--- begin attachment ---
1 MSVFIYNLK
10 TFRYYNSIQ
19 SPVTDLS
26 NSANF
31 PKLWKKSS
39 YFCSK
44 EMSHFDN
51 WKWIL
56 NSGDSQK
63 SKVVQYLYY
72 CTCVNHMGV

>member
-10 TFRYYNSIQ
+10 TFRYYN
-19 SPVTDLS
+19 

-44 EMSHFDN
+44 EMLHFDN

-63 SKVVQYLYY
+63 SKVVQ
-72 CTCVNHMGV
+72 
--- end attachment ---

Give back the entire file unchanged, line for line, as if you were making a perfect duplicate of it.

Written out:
1 MSVFIYNLK
10 TFRYYNSIQ
19 SPVTDLS
26 NSANF
31 PKLWKKSS
39 YFCSK
44 EMSHFDN
51 WKWIL
56 NSGDSQK
63 SKVVQYLYY
72 CTCVNHMGV

>member
-10 TFRYYNSIQ
+10 TFRYYN
-19 SPVTDLS
+19 

-44 EMSHFDN
+44 EMLHFDN

-63 SKVVQYLYY
+63 SKVVQ
-72 CTCVNHMGV
+72 